US Consumer MoM Origination Up 20%, Still down 50% from 2019 Levels, Modified Loans Showing ReperformanceUS Consumer MoM Origination Up 20%, Still down 50% from 2019 Levels, Modified Loans Showing Reperformance
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US Consumer MoM Origination Up 20%, Still down 50% from 2019 Levels, Modified Loans Showing Reperformance

Alternative Lending Market Update August 1st 2020

Mike Li - Managing Director New YorkMike Li1 August 2020 at 17:00

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Alternative Lending Market Update

Overall, prime and super-prime consumer loans continue to outperform both expectations and other consumer asset classes. The number of COVID-19 cases has now reached the grim milestone of 20 million, with some resurgence in parts of Europe alongside continued spread in the Americas and parts of Asia. While this was expected to occur due to easing of lockdown measures combined with the summer holiday period, the effect across countries has been varied. Parts of Eastern Europe have experienced drastic increases in case numbers, contrasting with countries in Western Europe where the resurgence remains far below March and April levels. The trend is similar in the US where cases in the Northeast, which was hit the hardest, have stabilized while the rest of the country continues to deal with the first wave of infections. This has lent credence to the idea that the infection rate needed to reach some form of herd immunity may be significantly lower than many estimates of 60-80%. Still, we expect soft restrictions on movement and activities to remain in place until there is a widely distributed vaccine. Despite announcements of a Russian vaccine and agreements with various pharmaceutical firms to supply vaccine doses, we remain cautious on timing with any widespread vaccination unlikely to occur before Q1 2021. As expected on the macroeconomic front, reports pointed to the euro zone economy contracting by 12.1% q-o-q in Q2 with the Spanish economy contracting by 18.5% compared to Germany, which was down 10.1% for the same period. This compares to a 20.4% decline in the UK and 9.5% in the US, highlighting a significant dispersion across Western economies in what is generally expected to be the bottom as we transition into a slow and uneven recovery in the second half of the year.

While progress on additional fiscal policy measures have stalled since the unprecedented CARES stimulus package was passed at the end of March (along with numerous state and local measures to alleviate financial stress on households), it remains likely that another, albeit smaller, stimulus package will be provided. At this point the size of any package remains to be determined, but will realistically end up between the $3.4 trillion level proposed by Democrats and the Republican counter-offer of $1 trillion. In the face of rising COVID-19 cases, unemployment rates have continued downward. Both U-3 (the official unemployment rate) and U-6 (which measures underemployment as well) have declined to 10.2% and 16.5% in July, respectively, from 11.1% and 18.0%, respectively, in June. Unemployment filings in the first week of August also show a slow continued improvement with continuing claims for unemployment insurance falling by over 600,000.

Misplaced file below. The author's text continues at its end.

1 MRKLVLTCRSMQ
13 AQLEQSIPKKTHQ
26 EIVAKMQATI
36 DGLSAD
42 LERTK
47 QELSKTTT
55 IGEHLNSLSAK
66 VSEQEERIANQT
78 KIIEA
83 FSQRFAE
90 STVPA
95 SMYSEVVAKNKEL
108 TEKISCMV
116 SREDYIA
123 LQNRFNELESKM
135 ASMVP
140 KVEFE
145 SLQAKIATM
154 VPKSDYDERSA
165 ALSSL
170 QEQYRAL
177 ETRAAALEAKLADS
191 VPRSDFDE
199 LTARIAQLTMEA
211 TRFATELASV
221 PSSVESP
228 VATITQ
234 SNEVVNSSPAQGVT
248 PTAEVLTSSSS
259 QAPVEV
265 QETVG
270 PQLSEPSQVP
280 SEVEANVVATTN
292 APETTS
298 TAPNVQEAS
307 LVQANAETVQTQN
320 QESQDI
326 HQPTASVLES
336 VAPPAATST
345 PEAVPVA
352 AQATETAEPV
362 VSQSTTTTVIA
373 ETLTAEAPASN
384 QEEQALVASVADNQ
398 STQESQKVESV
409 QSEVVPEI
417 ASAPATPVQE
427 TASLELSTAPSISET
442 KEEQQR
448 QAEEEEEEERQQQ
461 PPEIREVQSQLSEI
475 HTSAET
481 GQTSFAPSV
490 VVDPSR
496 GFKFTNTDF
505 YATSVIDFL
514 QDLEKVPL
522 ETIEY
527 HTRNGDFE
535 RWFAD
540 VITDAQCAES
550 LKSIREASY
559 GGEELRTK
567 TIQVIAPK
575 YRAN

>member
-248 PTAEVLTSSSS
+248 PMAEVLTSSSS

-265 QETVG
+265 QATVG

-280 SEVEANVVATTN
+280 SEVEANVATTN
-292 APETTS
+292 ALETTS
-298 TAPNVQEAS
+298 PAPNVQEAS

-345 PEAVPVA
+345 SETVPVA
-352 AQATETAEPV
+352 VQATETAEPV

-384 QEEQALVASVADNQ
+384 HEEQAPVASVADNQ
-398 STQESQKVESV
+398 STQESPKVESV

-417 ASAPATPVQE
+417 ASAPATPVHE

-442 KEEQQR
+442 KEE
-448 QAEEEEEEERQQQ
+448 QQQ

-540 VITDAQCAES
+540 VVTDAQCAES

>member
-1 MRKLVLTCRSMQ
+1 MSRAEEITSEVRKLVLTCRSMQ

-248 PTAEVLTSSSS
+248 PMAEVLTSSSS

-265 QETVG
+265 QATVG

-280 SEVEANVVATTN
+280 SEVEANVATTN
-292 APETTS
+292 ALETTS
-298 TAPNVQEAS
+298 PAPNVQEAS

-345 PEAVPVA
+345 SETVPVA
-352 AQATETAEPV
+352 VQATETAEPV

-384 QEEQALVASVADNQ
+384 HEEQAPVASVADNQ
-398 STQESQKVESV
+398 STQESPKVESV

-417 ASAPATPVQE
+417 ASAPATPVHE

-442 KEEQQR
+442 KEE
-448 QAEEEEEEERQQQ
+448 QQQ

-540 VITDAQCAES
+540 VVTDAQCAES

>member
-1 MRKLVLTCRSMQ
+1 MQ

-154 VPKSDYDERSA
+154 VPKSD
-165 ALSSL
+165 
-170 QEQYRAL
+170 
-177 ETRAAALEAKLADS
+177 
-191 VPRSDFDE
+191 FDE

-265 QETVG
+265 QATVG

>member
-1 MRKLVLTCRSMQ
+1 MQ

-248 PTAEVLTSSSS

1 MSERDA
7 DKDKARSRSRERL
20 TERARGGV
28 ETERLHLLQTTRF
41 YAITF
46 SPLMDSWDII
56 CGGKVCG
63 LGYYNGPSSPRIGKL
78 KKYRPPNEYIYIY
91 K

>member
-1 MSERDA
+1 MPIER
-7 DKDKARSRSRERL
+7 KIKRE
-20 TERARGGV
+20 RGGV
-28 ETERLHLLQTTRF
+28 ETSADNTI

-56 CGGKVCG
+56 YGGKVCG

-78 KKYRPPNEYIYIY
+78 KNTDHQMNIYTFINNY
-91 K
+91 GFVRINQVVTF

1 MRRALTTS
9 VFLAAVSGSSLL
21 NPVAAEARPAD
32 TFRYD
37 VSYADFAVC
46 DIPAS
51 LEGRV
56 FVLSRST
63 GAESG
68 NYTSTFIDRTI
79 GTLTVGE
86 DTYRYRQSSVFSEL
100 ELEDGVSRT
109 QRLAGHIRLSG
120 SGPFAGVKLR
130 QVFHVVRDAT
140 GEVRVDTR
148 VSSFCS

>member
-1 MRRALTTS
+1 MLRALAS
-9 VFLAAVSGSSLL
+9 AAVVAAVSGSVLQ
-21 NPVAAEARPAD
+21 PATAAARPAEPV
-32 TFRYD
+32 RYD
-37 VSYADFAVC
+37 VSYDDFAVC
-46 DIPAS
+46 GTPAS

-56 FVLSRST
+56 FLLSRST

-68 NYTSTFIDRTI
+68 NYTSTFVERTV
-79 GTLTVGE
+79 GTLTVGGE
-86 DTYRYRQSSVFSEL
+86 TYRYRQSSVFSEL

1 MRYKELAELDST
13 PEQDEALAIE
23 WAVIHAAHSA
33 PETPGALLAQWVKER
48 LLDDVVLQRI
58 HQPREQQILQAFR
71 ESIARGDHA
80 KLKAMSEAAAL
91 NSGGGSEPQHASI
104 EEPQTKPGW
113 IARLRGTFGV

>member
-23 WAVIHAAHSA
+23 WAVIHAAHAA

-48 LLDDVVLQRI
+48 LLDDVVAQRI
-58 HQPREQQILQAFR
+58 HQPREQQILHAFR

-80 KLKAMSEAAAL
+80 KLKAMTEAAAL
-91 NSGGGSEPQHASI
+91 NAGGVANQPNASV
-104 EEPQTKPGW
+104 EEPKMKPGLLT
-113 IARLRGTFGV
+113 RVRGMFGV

Although unemployment remains above the March U-3 and U-6 rates of 4.4% and 8.7%, respectively, US consumer loans as a whole have continued to post strong performance in relative terms, with loan impairment rates falling again by almost two points to 9.5% in July from 11.4% in June[1]. While this remains significantly elevated from 6% in March, this continues to compare very favorably to US mortgage performance where the delinquency rate fell slightly to 7.6% in June from 7.8% in July[2]. This strong performance is due to the combination of new loan forbearance requests falling below 5% of levels seen in March while 70% of modified loans have resumed some repayments.

The performance of Prosper loans has been in line with this trend, with 62% of modified loans having already resumed full repayments and another 28% having made a partial or scheduled payment. While we have yet to experience any delinquencies due to the age of the portfolio, the overall trend of performance adds to our confidence in the quality of underwriting in the face of significant economic turmoil.

Loan issuance has remained more than 50% lower than 2019 levels as underwriting criteria have gotten considerably tighter and borrowers have become more conservative in taking on new debt. Still, origination increased approximately 20% m-o-m as some investors increased their participation. Banks and credit unions remain the most significant buyers of consumer loans due to attractive net interest margins, while some real money buyers trickle back into the space as performance stabilizes and coupons increase alongside higher credit quality. Further recovery in origination volumes will likely depend on the continued strong performance of loans throughout the second half of 2020.


[1] dv01 Insights COVID-19 Performance Report Volume 10

[2] Black Knight Mortgage Monitor, June 2020

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